Got called out for an extra shift the other day to run the late 52 shunt, and then bring 523 down to Stratford from New Plymouth.
First mission was to head out to Kapuni in the ute and relieve the morning crew who had run out there earlier on with empty gas wagons for loading.
To be fair, its not actually at Kapuni per se but rather Palmer Road where the S.T.O.S gas plant is located. It is however located inside the modern day "Kapuni" station limits and for all intents and purposes, the real Kapuni is located another 2 km west of here.
I always thought that the gas plant was located on the site of the well that supplies gas to the plant (and the nation) but in fact the plant is in the middle of a feild of several wells that supply the natural gas plant. As well as the natural gas, oil condensate is also treated onsite and then piped to the Moturoa tank farms in New Plymouth.

A lineside view of part of the natural gas plant at Palmer Road.
Waiting at the gate.
Palmer Road station.
For some strange reason S.T.O.S are pretty anal about people just prowling about their worksite willy nilly, so once the wagons were pushed inside the loading facility, we were kicked out and the gate was shut. With the prospect of having nothing to do for the next 3 hours or so, I wandered off for a poke about in the places that I was allowed to be.

Mmmm duck egg blue!
I spent some time examining the interior of the Palmer Road station building. This hut  used to manned by a shunter based out here untill the mid 90's when some changes were made and shunt crews from stratford started running out here.
Once filled with all the mod-cons such as a desk, fax, chair and hotplate, the hut now sadly reflects the years its stood unoccupied. Pleasingly all the windows are still intact and its well off the beaten path so the only trespassers around to violate it have been railway workers and the occasional disgruntled gas pumper.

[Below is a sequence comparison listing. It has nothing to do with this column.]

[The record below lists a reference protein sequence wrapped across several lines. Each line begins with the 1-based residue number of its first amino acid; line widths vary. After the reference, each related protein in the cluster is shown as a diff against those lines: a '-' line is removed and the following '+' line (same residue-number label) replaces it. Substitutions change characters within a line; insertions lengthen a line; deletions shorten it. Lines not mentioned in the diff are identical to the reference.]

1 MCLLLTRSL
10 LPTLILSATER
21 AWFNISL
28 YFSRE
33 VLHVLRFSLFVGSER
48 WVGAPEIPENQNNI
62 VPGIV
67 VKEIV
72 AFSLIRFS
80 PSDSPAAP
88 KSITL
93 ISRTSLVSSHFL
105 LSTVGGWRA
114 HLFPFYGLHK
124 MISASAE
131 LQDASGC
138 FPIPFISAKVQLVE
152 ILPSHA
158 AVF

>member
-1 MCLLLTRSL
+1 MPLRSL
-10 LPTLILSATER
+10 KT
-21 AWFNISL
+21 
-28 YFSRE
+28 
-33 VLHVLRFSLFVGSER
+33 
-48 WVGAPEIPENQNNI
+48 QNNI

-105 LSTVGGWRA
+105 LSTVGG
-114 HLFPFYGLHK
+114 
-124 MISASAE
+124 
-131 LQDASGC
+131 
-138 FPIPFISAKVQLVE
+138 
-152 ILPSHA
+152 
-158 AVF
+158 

Lying on the floor are dozens of old railway booking forms, partial train lists and "Dangerous Goods" cards. Sifting through the old T15's was interesting to a throwback like me, most of which were dated 1994 but were sadly missing the real juicy bits like what locos were on the shunt and train consists. There was the odd page of "attach" wagons for trains and one I found showed DC4507 and a whole lot of L wagons being attached to a southbound freight train...... 
They use this beast of a thing to shift wagons around the siding when the shunt is not there.
The onsite maintenance shed - not used any more.
For some inane reason I have a real "thing" for round roof buildings such as the maintenance building located at the other end of the gas siding, or the former loco shed at Cross Creek etc. 
This shed was once used to perform regular maintenance on the UCG wagons and other gas containers "back in the day" by the specialized staff needed to do such work. As times changed the work was moved off site and now the neat looking building is nothing more than a big garage for the behemoth of a tractor that they use to shift wagons around when the shunt is not onsite.